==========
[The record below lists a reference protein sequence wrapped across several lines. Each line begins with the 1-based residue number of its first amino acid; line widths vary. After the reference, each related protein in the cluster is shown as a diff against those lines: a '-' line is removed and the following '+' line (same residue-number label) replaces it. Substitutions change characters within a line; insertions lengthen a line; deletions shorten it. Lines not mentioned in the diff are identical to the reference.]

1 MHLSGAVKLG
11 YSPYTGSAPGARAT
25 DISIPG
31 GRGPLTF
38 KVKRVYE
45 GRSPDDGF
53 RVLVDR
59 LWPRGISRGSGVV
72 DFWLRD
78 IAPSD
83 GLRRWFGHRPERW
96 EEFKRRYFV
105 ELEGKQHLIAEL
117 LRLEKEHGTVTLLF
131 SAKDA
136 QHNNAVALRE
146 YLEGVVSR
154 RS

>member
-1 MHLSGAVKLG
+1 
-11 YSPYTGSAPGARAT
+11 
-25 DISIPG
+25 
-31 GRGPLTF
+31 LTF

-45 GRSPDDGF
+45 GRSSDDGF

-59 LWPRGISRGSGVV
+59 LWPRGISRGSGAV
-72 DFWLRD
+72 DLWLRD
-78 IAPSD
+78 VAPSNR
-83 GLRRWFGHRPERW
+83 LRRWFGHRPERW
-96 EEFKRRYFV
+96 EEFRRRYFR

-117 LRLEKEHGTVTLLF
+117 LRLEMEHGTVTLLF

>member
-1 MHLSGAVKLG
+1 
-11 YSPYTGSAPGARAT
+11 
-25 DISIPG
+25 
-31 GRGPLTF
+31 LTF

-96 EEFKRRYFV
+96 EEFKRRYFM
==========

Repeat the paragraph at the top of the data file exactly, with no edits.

[The record below lists a reference protein sequence wrapped across several lines. Each line begins with the 1-based residue number of its first amino acid; line widths vary. After the reference, each related protein in the cluster is shown as a diff against those lines: a '-' line is removed and the following '+' line (same residue-number label) replaces it. Substitutions change characters within a line; insertions lengthen a line; deletions shorten it. Lines not mentioned in the diff are identical to the reference.]